I’m speaking today on behalf of the International Campaign to Abolish Nuclear Weapons. With 532 partner organizations in 103 countries, we are a truly global movement. We were awarded the Nobel Peace Prize in 2017 for our work with governments to bring to fruition the Treaty on the Prohibition of Nuclear Weapons.

We’re speaking here today as a voice of passion and persistence in the quest to make our world more secure, more just, and more equitable. For us, abolishing nuclear weapons is about preventing violence and promoting peace.

Some say this is a dream, that we live in a time of uncertainty and change, that we can’t or shouldn’t try to eliminate nuclear weapons now. But when is there not uncertainty and change? It is the only constant in our world.

What is true is that we live in a time where we spend more money developing new ways to kill each other than we do on saving each other from crises of health, housing, food security, and environmental degradation.

What is also true is that after 73 years, we still live under the catastrophic threat of the atomic bomb.

We should have solved this. We haven’t only because a small handful of governments say they have a “right” to these weapons to maintain “strategic stability”.

It is neither strategic nor stable to deploy thousands of nuclear weapons, risking total annihilation of us all. It is neither strategic nor stable to spend billions of dollars on nuclear weapons when billions of people suffer from our global inability to meet basic human needs for all.

And it is certainly neither strategic nor stable to reject and to undermine a treaty that prohibits these weapons.

In July 2017, the most democratic body of the United Nations adopted the Treaty on the Prohibition of Nuclear Weapons. 122 governments supported the Treaty then. Now, they are signing and ratifying it. Significant progress has been made towards its entry into force. More will join today, at a special ceremony here in the UN. If you haven’t yet joined, we encourage you to do so. If you can’t do it today, do it tomorrow. Every new signature and ratification builds momentum for the abolition of nuclear weapons.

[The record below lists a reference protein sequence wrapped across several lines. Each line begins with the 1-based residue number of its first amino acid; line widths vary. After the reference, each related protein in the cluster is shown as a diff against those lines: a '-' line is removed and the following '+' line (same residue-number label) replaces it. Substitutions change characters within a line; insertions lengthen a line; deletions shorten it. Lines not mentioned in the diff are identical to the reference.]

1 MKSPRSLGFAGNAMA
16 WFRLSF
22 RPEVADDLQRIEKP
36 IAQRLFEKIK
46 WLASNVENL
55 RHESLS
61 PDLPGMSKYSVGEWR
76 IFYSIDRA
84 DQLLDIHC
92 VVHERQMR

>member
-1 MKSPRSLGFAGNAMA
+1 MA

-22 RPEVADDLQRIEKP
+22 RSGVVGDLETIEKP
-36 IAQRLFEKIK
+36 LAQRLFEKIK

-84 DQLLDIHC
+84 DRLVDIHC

We know some of you are experiencing pressure not to sign or ratify this treaty, just as many of you were subjected to pressure not to support the development of the treaty, not to participate in negotiations, and not to vote for its adoption. The governments that espouse the “value” of the bomb don’t want this treaty to enter into force.

This is because they already feel its power. They know what it means for their policies and practices of nuclear violence. It is already disrupting the financial flows needed to maintain the industry around nuclear weapons. Just today, ICAN campaigners visited BNP Paribas offices around the world to demand the bank divest from nuclear weapons.

This treaty is about bolstering the rule of law and protecting humanity. No one is safe as long as nuclear weapons exist. The death and destruction they cause cut across border, across generations. They undermine the achievement of the Sustainable Development Goals. They undermine our commitments to preventing climate change, promoting peace and equality, and protecting human rights.

This treaty is the new international standard on nuclear weapons. It compliments, but is not subordinate to, existing agreements aimed at controlling nuclear weapons. It goes further than any of these other instruments, making it clear that the possession of nuclear weapons is illegitimate, irresponsible, and illegal.

We know there is more work to be done. We have proven, collectively, that we are not afraid of hard work. So to all those governments and activists listening: please keep at it. The world changes when people work together relentlessly to change it. Don’t give up. Stand strong, stand together, and make it clear that we are living in a new reality in which nuclear weapons are illegal and where the only option for any reasonable state is to reject and eliminate them.

It’s time to sign the Treaty on the Prohibition of Nuclear Weapons.

This statement was delivered by Ray Acheson on September 26, 2018.